• Send and receive funds

First of, sending and receiving is only possible with an Ethereum address. To receive funds, click on the receive icon— the receiving public key of your address, as well as the corresponding wallet address, will appear on your screen, which you will send to your sender or scan from the sending device. 

Also with sending funds, there is the option to schedule a transaction for a specific time and regulate the gas fee for your transaction. What is more, there is a price converter, at the right-hand side of your screen for you to view the EUR, GBP, CHF, RUB, JPY, KRW, INR, and BTC equivalent of your wallet holding.

  • Wallet info

This contains your private key, your receiving address in both the Hexadecimal format as well as the QR code format. There is also the option to print it out on paper or generate your Keystore file.

Deploying and interacting with ERC contracts

With Mycrypto wallet you can deploy a smart contract and have it run on the Ethereum network. You can also interact with existing smart contracts using the contract tool.

Transaction (TX) status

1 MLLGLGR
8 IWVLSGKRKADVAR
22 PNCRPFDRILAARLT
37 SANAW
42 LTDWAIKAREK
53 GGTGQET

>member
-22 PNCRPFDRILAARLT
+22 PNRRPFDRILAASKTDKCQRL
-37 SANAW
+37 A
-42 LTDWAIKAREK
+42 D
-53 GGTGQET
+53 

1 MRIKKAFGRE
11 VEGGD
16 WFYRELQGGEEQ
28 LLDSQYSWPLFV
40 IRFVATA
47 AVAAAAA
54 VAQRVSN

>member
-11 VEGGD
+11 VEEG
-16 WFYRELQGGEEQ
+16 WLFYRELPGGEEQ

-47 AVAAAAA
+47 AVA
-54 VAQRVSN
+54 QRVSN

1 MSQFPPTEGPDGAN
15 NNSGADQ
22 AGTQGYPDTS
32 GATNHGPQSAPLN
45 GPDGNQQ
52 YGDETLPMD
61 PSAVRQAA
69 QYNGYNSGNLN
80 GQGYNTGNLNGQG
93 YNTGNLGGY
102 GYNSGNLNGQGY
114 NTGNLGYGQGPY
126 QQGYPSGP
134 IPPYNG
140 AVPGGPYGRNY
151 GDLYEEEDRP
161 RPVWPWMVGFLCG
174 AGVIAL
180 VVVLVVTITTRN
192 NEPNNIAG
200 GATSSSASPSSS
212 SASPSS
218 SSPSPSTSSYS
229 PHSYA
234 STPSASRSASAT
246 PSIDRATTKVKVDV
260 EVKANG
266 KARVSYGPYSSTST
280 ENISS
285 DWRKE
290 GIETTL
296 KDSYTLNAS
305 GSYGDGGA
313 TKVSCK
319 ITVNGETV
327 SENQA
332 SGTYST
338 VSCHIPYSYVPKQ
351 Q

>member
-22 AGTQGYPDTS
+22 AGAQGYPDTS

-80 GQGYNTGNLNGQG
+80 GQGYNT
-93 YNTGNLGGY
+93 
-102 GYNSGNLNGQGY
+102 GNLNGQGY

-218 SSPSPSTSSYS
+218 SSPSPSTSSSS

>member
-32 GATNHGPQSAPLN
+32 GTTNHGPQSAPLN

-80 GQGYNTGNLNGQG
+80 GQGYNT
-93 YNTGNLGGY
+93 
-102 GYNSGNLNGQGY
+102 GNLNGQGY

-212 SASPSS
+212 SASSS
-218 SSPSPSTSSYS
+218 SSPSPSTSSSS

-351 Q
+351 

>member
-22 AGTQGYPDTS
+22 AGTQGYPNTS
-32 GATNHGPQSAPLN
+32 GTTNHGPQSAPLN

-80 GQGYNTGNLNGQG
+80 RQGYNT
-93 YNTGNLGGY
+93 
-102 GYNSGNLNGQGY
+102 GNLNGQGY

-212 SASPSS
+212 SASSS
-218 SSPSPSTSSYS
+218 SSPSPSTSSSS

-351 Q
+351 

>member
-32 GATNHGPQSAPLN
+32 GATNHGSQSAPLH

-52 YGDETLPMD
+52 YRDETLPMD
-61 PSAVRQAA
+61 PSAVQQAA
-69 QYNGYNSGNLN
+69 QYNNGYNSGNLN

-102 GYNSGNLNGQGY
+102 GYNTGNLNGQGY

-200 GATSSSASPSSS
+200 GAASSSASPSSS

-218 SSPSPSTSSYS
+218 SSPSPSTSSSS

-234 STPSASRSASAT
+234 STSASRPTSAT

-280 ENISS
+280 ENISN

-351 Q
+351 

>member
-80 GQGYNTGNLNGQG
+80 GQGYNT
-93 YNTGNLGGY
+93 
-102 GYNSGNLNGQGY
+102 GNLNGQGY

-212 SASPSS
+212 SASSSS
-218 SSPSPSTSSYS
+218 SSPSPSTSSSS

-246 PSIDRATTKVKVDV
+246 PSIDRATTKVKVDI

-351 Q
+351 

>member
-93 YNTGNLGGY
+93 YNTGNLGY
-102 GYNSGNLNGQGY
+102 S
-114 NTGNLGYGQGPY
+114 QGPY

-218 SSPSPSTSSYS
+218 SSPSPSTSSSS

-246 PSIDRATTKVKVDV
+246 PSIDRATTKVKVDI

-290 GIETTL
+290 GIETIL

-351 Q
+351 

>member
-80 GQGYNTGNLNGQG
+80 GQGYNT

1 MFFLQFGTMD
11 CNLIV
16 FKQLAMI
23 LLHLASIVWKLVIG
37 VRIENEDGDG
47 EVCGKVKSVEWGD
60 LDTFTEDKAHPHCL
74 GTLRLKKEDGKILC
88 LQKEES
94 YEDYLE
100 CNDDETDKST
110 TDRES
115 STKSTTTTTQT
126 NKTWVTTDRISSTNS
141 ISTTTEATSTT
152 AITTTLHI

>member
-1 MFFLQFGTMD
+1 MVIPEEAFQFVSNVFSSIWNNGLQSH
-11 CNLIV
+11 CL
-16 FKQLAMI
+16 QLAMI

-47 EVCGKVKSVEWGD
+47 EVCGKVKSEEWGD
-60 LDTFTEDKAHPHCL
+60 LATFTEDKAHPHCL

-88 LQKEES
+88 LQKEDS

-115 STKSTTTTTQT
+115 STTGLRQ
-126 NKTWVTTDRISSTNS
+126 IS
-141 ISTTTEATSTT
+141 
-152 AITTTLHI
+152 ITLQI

The transaction status tool is a transaction explorer that allows users to check if a transaction has been confirmed and how many confirmations it has got. Just enter the transaction ID to confirm the transaction status. 

Broadcast a transaction

Assuming you created an offline transaction or one from a hardware wallet, with the broadcast tool you can propagate it across the network for verification on the network.

There are several other features that were not covered like the sign message tool, link wallet tool, and change network function. All of this is found once you are in the wallet’s interface.

Best Security practice

With wallets like Mycrypto, you have full custody of your private key as such you are responsible for its safety and security. In the event where you lose it, the Mycrypto wallet team does not have a backup in their database. As such extra care must be taken to avoid loose or malicious tools from getting a copy of it.

  • Making sure you do not visit phishing sites. Try installing MetaMask or EAL browser extensions to give you a warning signal whenever you accidentally enter a crypto-phishing webpage.
  • Do not use the wallet for large fund storage. For such storage get any of the Mycrypto recommended hardware devices, which are Ledger, Trezor or Keepkey.
  • Avoid visiting random URLs.

Conclusion

Mycrypto wallet has great similarities with MyEtherwallet and it is considered MEW’s biggest competitor. If you intend to use an Ethereum wallet on your desktop, Mycrypto is greatly safer than MEW as it does not require you to use the wallet on a web browser, which is far riskier. 

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Views and opinions expressed are solely those of the author and not of The DeChained or any affiliated party. Views or opinions expressed in this article (or any article on the website) are not financial advice. Articles are for informational purposes only. The author and The DeChained may hold positions in assets discussed in this or other articles.